(11:15 a.m. GMT) -- Keeping fit through onboard exercise classes and shore-based activities are growing trends in river cruises, according the world's biggest cruise industry organisation.
Once seen as a leisurely way to travel -- with guided walking tours being the most strenuous exercise -- a raft of new options were announced at the CLIA (Cruise Line International Association) UK & Ireland River Cruise Conference held in Paris over the weekend.
In 2019 AmaWaterways is going to roll out a wellness programme across most of its fleet, offering up to six different stretching, yoga and exercise classes a day. Avalon Waterways is going to have an 'adventure host' on every ship available to curate bespoke shore tours for individual passengers who want to keep fit, as well as group activities for passengers. Avalon is also expanding its dedicated 'Active Discovery' sailings which were launched on the Danube in 2017, extended to the Rhine this year and, new for 2019, will also feature the Rhone.
Selina Wank, AmaWaterway's resident sports scientist and wellness expert, said: "River cruise guests are traditionally seen as more sedentary and less active that other types of holidaymakers, but in fact that is no longer the case.
"When I joined AmaWaterways two years ago I was the only wellness host, but strong demand meant there were six this year and for 2019 we will roll them out across most of our European fleet. I have had passengers aged from six to 92 join in my classes and have had more than 40 people on my active walks."
The conference heard research by the Global Wellness Institute had revealed that wellness tourism worldwide was worth $639.4 billion -- $210.8 billion in Europe alone -- and river ships were responding to this trend. AmaWaterway's new ship AmaMagna, debuting next year and double the width of other modern river vessels, will have its own fitness studio and a jogging track.
With 17 new ships launched this year, and 18 more launching in 2019, the conference also heard the latest news from river cruise lines about plans for the future. CroisiEurope announced it is building a second ship for Africa, Zimbabwean Dream, following the success of African Dream launched this year. The largest European-based line, with a fleet of 55 vessels, CroisiEurope is also adding a fourth ship on the Rhone by relocating the Princesse d'Aquitaine and renaming it Rhone Princesse.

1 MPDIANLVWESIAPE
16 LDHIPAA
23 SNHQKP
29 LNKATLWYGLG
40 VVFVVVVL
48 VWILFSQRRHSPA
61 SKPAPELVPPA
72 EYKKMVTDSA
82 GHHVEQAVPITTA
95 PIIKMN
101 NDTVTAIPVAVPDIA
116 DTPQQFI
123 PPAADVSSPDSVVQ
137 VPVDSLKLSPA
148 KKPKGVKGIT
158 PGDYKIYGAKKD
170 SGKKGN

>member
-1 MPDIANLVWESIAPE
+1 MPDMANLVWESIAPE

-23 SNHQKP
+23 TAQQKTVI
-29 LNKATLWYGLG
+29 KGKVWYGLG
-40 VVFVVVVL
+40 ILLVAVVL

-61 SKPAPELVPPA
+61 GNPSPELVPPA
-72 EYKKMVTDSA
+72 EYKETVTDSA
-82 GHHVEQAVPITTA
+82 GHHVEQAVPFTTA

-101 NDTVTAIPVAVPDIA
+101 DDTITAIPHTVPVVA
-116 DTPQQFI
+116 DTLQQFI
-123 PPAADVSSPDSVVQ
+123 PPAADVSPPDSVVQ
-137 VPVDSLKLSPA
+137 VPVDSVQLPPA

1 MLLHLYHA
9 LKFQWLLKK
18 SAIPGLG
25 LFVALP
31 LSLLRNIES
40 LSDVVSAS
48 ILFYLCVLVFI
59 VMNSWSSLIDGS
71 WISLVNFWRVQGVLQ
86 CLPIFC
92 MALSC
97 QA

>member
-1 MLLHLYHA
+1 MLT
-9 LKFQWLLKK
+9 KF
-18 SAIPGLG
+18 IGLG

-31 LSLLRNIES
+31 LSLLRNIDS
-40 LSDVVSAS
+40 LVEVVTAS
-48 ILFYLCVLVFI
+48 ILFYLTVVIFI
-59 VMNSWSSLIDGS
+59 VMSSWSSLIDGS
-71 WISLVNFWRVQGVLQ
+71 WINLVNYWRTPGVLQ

Amadeus River Cruises, which is currently building the Amadeus Star for 2019, announced that it will continue to expand its fleet to reach a total of 16 ships in 2020 with Amadeus Imperial, which will join its premium Silver series ships tocruise the Danube, Rhine and Main rivers as well as the Dutch and Belgian waterways.
This winter the line will also carry out a total refurbishment of Amadeus Diamond, built in 2009, which will include a fully integrated improved Wi-Fi and technology system, available on all Silver ships, where guests have unlimited access to the internet for streaming and downloads tablets placed around the ship providing information on points of interest and tips for exploring different destinations on the itinerary.
Other news announced at the conference included Avalon introducing flexi-dining, where passengers can dine at any time between 7p.m. and 9.pm. Dining is another area of innovation on river cruises, where meals are often served at fixed times. Uniworld recently introduced novel 'progressive dining' on each of its Super Ships where passengers eat each course in a different location on the vessel, such as appetisers in the galley and ending up on the top deck for dessert.
Between 2016 and 2017 the number of UK river cruise passengers reached 210,000 -- a huge growth of 21 percent on the previous year.
Stuart Perl, chair of CLIA UK & Ireland's river cruise committee said it was a booming industry that would continue to expand with the number of new ships being built and the increasing number of experiences on offer, including family and multigenerational cruises.
"River cruises offer choice," he concluded. "Choice of destinations, choice of excursions, choice of onboard experiences, choice of different ships and choice of pricing. There is something for everyone and there is the potential for the UK river cruise market to reach 250,000 in 2019."
--by Jeannine Williamson, Cruise Critic contributor